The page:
Recalling the 2022 floods and the vulnerabilities this disaster caused, the statement called for the creation of a “Natural Disaster Fund (NDF)” to help mitigate fiscal deficit, at least to some extent.

The finance minister also highlighted the risks arising out of poorly performing SOEs that cause almost Rs1tr in annual loss and their accounts pose financial risks to the sovereign. Additionally, severe weather conditions due to climate change lead to shifts in water availability and energy generation, while major precipitation events, extreme temperatures, and wildfires disrupt transportation infrastructure and transmission systems.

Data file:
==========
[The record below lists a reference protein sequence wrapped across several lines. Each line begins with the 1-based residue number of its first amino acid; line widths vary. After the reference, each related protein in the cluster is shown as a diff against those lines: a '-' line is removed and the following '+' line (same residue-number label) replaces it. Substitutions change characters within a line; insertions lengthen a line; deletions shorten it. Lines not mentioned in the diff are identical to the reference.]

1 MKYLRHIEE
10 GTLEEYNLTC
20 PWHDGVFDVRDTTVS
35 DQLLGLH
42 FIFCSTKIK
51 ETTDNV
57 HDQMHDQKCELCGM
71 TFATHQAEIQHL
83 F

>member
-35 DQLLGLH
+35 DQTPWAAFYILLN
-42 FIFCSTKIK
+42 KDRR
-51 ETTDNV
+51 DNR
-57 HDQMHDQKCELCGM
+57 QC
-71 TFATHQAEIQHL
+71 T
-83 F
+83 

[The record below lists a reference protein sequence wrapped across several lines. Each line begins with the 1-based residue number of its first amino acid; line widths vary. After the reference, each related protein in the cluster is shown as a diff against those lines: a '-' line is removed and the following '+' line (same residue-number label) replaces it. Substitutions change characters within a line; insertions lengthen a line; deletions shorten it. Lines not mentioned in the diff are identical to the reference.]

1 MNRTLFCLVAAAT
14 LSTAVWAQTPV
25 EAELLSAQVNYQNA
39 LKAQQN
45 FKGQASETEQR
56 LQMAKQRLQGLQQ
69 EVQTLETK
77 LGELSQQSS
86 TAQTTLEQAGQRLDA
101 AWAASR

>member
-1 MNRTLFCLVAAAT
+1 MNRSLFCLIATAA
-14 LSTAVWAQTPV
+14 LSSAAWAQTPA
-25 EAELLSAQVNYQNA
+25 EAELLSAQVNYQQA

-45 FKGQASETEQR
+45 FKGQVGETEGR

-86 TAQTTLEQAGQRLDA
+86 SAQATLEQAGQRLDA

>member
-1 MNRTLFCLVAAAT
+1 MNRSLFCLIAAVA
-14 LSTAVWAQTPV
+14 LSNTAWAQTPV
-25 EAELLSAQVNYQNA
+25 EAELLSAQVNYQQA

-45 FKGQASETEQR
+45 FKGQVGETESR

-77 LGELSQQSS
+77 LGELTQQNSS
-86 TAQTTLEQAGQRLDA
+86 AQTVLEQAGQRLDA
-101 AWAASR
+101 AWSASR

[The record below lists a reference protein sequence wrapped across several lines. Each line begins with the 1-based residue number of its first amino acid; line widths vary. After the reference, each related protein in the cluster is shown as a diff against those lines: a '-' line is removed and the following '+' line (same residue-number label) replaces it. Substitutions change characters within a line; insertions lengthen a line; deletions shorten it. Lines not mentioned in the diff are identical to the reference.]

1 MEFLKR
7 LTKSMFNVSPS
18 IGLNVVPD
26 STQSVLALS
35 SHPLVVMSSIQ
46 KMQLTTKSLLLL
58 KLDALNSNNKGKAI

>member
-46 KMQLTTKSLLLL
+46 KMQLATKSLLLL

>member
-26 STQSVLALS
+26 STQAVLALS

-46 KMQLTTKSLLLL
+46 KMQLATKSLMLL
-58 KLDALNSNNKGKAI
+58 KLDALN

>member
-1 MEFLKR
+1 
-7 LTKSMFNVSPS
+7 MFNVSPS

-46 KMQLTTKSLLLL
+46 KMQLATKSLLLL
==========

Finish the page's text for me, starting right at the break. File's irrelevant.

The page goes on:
Therefore, the Ministry of Finance emphasised stable macroeconomic policies to prevent excessive exchange rate fluctuations and attract long-term investments, contributing to overall economic resilience and minimising fiscal risk, while simultaneously accumulating foreign exchange reserves for a financial cushion against exchange rate volatility. During such a period of economic stability and favourable trade balance, the government could build foreign currency reserves and manage these reserves through investments in safe and liquid assets and support export-driven sectors for increased foreign currency earnings and improved trade balance.

Published in Dawn, June 17th, 2024